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Psychosemantic aspects of figurative language Wilkinson, Walter Keith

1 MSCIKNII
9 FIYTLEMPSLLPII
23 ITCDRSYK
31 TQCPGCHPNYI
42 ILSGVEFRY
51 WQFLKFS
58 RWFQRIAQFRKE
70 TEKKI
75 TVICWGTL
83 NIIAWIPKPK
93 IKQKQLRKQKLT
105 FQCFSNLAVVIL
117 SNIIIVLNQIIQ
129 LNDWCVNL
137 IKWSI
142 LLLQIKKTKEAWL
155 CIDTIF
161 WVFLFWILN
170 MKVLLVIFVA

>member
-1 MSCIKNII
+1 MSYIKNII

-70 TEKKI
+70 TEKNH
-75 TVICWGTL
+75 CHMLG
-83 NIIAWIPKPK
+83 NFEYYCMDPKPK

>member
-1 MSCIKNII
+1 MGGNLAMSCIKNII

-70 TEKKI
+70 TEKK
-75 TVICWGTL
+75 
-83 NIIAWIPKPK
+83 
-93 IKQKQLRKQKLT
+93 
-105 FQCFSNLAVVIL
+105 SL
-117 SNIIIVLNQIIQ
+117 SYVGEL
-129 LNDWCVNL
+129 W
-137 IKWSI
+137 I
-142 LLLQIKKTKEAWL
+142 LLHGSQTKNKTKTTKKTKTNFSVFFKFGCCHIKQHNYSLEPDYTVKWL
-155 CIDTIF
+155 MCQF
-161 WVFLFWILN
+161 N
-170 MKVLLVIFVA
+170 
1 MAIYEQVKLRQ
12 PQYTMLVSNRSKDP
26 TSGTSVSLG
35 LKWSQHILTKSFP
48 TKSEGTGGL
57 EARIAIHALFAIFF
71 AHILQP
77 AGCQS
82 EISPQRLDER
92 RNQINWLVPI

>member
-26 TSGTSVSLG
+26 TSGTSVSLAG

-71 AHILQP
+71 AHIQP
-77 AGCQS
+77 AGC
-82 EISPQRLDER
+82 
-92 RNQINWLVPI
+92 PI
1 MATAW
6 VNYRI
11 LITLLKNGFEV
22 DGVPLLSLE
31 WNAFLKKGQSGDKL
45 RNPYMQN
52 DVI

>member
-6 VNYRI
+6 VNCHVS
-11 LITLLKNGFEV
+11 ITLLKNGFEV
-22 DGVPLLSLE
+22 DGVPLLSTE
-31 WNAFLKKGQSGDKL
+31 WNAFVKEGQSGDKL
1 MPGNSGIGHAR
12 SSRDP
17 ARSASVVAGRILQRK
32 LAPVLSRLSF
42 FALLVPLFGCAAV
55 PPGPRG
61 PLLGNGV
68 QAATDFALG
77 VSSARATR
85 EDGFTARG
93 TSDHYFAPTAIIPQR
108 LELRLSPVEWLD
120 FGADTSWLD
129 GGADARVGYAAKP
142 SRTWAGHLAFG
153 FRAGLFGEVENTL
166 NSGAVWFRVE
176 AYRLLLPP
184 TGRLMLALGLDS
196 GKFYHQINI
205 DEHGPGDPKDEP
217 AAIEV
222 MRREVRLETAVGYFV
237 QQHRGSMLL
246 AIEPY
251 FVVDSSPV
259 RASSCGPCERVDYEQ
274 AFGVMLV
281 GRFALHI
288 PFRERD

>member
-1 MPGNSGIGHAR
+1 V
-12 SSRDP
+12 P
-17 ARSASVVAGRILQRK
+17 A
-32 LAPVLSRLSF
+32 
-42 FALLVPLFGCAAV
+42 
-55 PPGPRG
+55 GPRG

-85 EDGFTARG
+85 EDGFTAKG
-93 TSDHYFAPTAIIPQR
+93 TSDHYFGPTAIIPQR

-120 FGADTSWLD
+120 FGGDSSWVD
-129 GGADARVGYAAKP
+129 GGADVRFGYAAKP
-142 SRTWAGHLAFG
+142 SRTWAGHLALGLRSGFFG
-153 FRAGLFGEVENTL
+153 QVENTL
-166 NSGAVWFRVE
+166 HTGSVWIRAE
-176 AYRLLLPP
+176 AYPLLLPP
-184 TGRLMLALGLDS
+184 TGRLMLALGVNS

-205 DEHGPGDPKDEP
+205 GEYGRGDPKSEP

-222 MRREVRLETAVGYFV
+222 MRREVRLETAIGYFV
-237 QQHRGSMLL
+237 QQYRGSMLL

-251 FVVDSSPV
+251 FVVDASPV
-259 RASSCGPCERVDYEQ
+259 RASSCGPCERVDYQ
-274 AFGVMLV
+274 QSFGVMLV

Unusual but meaningful combinations of ideas and their expression in language are common in everyday life but no theory has yet been able to explain adequately their nature nor their effects upon human thought and behavior. Four hypotheses to explain different aspects of figurative language were proposed and elaborated: a structural hypothesis, an imagery hypothesis, and two linguistic hypotheses, one based upon semantic feature violations and the other upon Fillmore's case grammar. The structural hypothesis specified a number of conceptual relations which underlie the operation of figures—similarity, contiguity, hierarchy, and, most generally, conceptual integration. The imagery hypothesis distinguished those figures comprised of constituents with high imagery ratings from those with low imagery ratings and implied that certain combinations of high and low imagery constituents would produce more effective figures than other combinations. The linguistic hypotheses generated expectations regarding the relative effects of [-human] selectional restriction violations and the effects of violating agentive, objective, and dative case requirements. To test the hypotheses 240 grade eight, nine, and ten students from a high-SES area of Greater Vancouver were given group cued-recall tests, and likeability, similarity and comprehension scales for several lists of figurative expressions representing aspects of the various hypotheses in two syntactic patterns—nominal-copula-nominal figures, such as "A thicket is a city", and nominal-verb-nominal figures such as "The daffodil cripples the shadow". Grade trends were slight, although students in higher grades understood figurative language in a more abstract way and liked it better than students in lower grades. The psychological relevance of the structural hypothesis was particularly well substantiated by the observations. For recall and likeability, but especially for comprehension, students discriminated amongst figures in such a way as to show that the conceptual relations of similarity, contiguity, hierarchy, and integration are functional aspects of thought operative during the retrieval and interpretation of figurative language. Moderate similarity between concepts in high imagery metaphors produced more likeable figures than either extreme similarity or dissimilarity, but for figures of mixed imagery and embedded conceptual relations highly similar concepts produced more likeable figures. High imagery proved to be related strongly to figure recall, moderately to figure likeability but only modestly to figure comprehension. Figures with high imagery nouns surpassed those with high imagery verbs on all measures, and order of high and low imagery constituents favored Paivio's "conceptual peg" hypothesis for recall. Figures involving human semantic feature violations were less well recalled than those involving other violations, figures involving dative case violations were less well recalled than those involving objective case violations, and two case violations produced higher likeability and better comprehension than a single case violation. These effects are more difficult to integrate theoretically than those observed under the imagery or structural hypotheses. Because the structural hypothesis is more consistently supported by the data than are the linguistic hypotheses, and because the imagery hypothesis can largely be subsumed within the structural one, the latter, it is argued, provides the most adequate explanation of the psychological effects of figurative language. Fundamental in the comprehension of figurative thought is conceptual integration, a cognitive process facilitated by high imagery-inducing qualities of figure components, clear structural relations between them, and presence of sufficient semantic anomaly to maintain an optimal level of cognitive arousal.

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